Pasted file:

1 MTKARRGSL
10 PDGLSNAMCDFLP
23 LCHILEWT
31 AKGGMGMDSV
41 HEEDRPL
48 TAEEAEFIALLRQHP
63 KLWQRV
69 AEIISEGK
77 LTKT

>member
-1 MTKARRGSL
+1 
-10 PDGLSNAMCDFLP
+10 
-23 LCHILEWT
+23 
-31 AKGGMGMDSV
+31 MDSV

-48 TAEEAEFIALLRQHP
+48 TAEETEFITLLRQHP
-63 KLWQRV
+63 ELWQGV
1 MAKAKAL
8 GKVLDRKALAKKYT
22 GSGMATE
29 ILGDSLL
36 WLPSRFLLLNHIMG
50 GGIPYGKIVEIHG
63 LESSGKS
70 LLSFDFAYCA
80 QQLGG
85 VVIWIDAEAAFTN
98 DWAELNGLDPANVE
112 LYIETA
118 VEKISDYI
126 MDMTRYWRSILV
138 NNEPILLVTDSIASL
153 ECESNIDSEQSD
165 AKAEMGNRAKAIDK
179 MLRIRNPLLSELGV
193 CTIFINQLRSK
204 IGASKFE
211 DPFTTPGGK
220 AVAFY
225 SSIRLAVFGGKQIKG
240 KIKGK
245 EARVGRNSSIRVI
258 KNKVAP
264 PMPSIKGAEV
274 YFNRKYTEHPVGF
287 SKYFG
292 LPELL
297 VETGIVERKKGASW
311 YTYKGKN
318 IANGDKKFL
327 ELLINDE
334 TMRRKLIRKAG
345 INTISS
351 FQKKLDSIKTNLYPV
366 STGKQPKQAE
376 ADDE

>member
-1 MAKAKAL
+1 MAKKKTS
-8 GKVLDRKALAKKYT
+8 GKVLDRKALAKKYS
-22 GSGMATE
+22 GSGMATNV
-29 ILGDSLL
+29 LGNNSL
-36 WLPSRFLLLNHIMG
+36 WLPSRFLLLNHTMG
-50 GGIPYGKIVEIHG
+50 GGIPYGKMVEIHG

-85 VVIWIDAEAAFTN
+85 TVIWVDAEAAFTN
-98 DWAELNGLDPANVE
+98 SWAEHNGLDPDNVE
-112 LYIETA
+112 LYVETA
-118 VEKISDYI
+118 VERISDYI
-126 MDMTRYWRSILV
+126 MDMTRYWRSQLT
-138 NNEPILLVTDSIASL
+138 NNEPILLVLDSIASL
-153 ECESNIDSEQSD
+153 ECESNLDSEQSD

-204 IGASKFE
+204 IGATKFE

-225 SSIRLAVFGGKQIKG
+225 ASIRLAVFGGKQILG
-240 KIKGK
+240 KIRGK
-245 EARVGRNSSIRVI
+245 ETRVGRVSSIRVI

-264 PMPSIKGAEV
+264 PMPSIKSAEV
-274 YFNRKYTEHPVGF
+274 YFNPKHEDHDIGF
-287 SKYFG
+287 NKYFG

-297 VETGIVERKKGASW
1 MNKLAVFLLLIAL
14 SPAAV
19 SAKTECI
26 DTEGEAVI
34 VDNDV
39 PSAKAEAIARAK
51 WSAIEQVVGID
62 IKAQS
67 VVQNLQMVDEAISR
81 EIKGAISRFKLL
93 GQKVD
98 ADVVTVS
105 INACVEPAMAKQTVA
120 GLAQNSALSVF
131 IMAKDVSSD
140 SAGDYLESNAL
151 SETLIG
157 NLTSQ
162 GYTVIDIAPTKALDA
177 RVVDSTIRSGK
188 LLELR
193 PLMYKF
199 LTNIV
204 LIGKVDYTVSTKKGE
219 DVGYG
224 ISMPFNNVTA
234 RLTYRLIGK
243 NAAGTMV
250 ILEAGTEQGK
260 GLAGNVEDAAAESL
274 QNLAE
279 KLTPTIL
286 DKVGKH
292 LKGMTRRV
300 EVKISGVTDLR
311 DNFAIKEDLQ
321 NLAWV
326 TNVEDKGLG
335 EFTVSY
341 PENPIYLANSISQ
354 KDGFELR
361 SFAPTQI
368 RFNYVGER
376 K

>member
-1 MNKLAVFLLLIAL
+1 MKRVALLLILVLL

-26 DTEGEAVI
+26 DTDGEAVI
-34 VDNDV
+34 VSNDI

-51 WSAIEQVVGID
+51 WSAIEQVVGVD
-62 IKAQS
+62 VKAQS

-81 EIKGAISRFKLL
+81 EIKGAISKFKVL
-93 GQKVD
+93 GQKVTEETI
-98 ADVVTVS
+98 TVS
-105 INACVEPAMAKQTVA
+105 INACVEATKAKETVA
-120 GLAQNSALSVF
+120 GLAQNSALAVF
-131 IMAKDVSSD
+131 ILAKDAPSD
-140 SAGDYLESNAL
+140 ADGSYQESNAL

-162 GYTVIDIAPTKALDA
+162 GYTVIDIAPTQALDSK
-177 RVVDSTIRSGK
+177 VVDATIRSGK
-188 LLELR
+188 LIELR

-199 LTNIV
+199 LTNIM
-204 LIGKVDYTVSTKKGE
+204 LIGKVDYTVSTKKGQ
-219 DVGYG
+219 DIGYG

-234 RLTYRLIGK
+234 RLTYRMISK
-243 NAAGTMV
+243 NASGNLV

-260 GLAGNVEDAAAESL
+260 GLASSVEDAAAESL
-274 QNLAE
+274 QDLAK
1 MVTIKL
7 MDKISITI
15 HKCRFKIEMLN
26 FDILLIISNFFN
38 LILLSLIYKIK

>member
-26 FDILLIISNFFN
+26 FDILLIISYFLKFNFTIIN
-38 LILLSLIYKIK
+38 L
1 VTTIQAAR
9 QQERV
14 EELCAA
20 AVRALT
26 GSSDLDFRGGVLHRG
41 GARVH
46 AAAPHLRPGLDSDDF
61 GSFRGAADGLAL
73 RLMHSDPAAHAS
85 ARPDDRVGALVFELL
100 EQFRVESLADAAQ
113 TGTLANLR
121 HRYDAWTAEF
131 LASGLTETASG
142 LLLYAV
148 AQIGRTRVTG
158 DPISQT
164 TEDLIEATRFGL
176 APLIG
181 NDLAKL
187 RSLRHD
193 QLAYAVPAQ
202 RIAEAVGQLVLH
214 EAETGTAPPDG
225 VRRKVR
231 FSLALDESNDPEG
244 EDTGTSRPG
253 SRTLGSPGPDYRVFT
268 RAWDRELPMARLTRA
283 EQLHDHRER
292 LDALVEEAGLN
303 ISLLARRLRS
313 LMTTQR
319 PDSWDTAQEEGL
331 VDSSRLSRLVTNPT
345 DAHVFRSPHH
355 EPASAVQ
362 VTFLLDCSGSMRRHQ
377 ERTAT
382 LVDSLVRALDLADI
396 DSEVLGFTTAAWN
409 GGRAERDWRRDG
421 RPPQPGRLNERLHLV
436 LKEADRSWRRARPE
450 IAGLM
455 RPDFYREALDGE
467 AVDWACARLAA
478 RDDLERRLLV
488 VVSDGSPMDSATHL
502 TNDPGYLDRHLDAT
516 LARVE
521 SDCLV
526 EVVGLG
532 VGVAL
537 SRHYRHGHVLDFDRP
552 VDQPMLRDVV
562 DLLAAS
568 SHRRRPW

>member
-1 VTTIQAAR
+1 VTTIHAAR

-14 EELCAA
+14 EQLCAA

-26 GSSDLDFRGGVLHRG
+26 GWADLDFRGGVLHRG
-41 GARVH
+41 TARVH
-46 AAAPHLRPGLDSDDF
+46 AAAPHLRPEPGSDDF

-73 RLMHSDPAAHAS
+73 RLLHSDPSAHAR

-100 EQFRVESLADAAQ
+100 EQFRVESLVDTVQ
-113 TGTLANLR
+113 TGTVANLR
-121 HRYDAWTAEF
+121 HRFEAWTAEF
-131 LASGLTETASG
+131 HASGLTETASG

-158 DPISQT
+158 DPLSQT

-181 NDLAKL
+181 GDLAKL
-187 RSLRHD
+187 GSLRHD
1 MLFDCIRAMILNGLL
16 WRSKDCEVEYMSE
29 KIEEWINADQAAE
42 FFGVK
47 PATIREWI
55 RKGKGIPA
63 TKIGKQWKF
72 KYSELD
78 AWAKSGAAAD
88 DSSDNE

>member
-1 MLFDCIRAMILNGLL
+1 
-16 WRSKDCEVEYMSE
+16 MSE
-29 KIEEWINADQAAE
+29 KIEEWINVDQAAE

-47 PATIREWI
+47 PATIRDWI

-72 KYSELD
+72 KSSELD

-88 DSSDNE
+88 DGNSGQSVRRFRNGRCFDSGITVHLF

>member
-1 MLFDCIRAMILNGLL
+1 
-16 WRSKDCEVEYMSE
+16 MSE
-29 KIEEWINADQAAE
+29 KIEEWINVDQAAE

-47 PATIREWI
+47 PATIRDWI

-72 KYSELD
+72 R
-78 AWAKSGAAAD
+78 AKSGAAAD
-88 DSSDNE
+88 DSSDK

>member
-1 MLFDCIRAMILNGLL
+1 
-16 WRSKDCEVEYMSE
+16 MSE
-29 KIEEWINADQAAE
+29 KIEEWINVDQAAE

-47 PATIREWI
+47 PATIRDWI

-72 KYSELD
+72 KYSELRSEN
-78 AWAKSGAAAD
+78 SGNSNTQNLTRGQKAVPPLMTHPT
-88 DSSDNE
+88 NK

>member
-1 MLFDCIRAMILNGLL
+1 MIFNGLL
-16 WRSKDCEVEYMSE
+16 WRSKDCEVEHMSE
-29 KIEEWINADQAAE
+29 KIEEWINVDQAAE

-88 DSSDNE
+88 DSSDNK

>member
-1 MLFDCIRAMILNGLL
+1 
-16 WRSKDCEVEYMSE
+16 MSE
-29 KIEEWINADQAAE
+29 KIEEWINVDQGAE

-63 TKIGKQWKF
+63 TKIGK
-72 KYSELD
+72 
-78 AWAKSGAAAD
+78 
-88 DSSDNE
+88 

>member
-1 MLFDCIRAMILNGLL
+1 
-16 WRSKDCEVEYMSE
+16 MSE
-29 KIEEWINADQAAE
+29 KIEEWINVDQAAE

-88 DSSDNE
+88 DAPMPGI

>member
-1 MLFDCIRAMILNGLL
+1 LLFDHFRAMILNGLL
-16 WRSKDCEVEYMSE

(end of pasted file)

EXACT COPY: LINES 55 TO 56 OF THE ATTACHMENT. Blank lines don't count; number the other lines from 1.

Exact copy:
318 IANGDKKFL
327 ELLINDE